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Grim Reality: UN Report Reveals 783 Million Hungry as One-Fifth of Global Food Supply Goes to Waste

The UNEP's Food Waste Index Report 2024 reveals that 1.05 billion tonnes of food were wasted in 2022, highlighting the urgent need for global action to address this pressing issue.

Saurabh Shukla
UN Report Reveals 783 Million Hungry as One-Fifth of Global Food Supply Goes to Waste
UN Report Reveals 783 Million Hungry as One-Fifth of Global Food Supply Goes to Waste

The latest findings from the UN Environment Programme’s Food Waste Index Report 2024 have laid bare the staggering scale of food wastage worldwide. According to the report, a staggering 1.05 billion tonnes of food were squandered in 2022 alone, with approximately 19 percent lost at retail, food service, and household levels. This wastage is compounded by an additional 13 percent lost in the supply chain, from post-harvest to the point of sale, as estimated by the UN Food and Agriculture Organization (FAO).

Inger Andersen, Executive Director of UNEP, denounce food waste as a "global tragedy," highlighting its profound impact on both the global economy and pressing environmental issues such as climate change, biodiversity loss, and pollution. With most food waste originating from households, accounting for a staggering 631 million tonnes, efforts to tackle this issue must be prioritized at every level.

Alarmingly, the report reveals that the problem of food waste is not confined to affluent nations. Despite differences in income levels, there is minimal variation in average levels of household food waste between high-income, upper-middle-income, and lower-middle-income countries. However, a notable divergence arises between urban and rural populations, with rural areas generally wasting less, possibly due to practices such as food scrap recycling for animal feed and composting.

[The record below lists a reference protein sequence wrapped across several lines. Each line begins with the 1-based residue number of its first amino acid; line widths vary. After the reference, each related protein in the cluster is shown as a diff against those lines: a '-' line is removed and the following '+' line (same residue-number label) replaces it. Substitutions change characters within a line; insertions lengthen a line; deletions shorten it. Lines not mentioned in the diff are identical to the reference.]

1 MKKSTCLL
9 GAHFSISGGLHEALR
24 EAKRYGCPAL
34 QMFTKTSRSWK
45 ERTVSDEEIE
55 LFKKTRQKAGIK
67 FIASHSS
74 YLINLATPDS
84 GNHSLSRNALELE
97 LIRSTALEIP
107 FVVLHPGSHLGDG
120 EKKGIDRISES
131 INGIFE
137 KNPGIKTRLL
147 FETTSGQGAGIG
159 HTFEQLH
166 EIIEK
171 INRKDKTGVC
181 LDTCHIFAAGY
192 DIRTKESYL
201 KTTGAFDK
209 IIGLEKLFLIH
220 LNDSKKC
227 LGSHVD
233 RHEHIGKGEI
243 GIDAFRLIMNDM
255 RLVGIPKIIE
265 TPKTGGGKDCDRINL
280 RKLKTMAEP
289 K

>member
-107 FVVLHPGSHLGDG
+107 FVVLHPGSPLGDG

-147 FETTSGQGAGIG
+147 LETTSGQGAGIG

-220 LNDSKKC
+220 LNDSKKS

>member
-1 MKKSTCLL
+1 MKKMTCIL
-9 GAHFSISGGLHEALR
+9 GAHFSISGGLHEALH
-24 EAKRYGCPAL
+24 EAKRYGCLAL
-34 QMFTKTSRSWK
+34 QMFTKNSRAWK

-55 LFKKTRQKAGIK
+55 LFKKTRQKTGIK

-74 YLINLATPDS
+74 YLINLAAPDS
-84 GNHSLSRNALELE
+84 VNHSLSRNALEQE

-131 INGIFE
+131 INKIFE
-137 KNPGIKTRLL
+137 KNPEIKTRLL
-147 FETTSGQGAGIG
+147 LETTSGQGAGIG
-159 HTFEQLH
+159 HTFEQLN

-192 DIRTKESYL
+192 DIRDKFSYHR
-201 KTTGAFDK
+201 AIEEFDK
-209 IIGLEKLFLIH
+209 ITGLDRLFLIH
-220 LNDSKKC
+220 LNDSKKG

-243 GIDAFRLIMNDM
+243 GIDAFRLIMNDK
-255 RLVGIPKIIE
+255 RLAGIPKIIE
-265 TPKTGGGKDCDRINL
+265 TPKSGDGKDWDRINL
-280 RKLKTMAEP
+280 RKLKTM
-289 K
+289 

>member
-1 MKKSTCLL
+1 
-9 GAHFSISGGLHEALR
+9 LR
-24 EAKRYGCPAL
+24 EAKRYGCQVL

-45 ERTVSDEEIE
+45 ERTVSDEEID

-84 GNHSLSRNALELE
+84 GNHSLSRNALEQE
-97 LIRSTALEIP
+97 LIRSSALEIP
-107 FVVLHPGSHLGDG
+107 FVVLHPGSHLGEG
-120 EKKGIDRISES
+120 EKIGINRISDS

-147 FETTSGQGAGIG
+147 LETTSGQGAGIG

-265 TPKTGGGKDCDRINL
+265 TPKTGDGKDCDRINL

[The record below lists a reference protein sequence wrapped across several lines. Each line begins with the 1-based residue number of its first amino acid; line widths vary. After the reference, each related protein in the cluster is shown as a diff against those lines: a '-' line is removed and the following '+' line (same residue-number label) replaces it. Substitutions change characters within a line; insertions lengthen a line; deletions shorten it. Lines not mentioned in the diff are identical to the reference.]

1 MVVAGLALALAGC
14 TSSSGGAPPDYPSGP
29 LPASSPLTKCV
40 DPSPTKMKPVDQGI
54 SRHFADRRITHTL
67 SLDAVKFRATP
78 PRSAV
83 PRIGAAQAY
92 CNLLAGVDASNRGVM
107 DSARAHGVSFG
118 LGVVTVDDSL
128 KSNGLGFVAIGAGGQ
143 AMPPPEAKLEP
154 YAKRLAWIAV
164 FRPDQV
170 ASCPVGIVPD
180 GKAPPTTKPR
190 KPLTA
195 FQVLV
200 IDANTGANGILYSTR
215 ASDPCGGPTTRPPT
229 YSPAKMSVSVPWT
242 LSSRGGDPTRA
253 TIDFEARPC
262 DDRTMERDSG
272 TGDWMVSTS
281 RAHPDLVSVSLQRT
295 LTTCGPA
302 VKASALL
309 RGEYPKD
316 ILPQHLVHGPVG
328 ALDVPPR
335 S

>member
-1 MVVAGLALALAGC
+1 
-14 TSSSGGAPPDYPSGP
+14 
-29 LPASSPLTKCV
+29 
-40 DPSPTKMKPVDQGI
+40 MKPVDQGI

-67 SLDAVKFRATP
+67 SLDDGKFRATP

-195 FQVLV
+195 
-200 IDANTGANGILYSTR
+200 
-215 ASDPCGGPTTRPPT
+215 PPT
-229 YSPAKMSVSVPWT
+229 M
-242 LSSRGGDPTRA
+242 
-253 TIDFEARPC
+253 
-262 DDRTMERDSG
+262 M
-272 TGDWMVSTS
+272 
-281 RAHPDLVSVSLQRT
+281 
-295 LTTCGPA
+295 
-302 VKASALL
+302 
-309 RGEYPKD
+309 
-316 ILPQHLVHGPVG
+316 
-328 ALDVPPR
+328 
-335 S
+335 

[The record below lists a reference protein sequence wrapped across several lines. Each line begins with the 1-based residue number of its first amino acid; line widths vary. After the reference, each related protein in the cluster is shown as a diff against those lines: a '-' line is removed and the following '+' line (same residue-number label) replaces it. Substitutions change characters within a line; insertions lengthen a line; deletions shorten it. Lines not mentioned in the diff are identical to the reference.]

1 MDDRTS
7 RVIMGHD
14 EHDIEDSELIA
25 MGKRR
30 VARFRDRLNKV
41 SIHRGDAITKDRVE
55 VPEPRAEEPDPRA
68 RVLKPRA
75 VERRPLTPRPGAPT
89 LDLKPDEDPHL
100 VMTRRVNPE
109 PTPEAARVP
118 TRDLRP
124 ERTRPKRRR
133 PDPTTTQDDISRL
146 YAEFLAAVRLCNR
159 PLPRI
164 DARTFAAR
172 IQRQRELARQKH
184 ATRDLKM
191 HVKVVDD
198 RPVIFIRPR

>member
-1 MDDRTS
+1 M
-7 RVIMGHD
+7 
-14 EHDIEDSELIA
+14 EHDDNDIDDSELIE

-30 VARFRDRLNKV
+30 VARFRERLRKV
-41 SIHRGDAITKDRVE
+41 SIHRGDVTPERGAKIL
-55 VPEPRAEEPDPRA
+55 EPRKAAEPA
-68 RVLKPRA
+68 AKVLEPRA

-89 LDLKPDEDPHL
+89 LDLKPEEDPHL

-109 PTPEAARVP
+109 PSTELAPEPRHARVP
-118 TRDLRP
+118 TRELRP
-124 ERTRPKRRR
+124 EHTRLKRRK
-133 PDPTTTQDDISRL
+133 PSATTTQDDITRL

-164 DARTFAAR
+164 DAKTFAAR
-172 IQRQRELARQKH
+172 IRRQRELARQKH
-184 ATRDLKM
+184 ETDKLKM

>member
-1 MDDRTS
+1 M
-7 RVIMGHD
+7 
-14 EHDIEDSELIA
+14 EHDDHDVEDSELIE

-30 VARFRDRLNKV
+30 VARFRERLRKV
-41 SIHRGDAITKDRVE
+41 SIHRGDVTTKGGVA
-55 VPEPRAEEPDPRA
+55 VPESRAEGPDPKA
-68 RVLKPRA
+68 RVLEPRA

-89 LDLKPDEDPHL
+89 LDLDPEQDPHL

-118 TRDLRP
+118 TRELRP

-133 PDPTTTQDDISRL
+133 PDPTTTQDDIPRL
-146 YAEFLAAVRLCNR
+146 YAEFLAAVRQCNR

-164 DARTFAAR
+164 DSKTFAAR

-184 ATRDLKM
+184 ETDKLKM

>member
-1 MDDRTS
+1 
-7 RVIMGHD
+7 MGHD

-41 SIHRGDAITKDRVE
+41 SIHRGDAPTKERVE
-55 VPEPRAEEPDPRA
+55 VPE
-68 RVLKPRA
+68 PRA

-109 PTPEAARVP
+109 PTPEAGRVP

Moreover, the report highlights a concerning correlation between food waste levels and average temperatures, particularly in hotter countries. Factors such as increased consumption of perishable foods and challenges in food preservation exacerbate food wastage in regions prone to extreme heat events and droughts. Given that food loss and waste contribute significantly to global greenhouse gas emissions, reducing emissions from food waste is imperative for combating climate change.

Despite these challenges, the report offers a glimmer of hope, pointing to successful public-private partnerships in countries like Japan and the UK, which have achieved substantial reductions in food waste. These examples underscore the potential for change when concerted efforts are made to address the issue.

Published ahead of the International Day of Zero Waste, the UNEP Food Waste Index Report serves as a wake-up call, urging governments and stakeholders to take decisive action. By adopting measures to reduce food waste and embracing sustainable practices, countries can work towards achieving the Sustainable Development Goal 12.3 of halving food waste by 2030.

With collaboration and commitment, there is hope for a future where food waste is minimized, and its detrimental impacts on both society and the environment are mitigated.

Access Full Report Here: Food Waste Index Report 2024 

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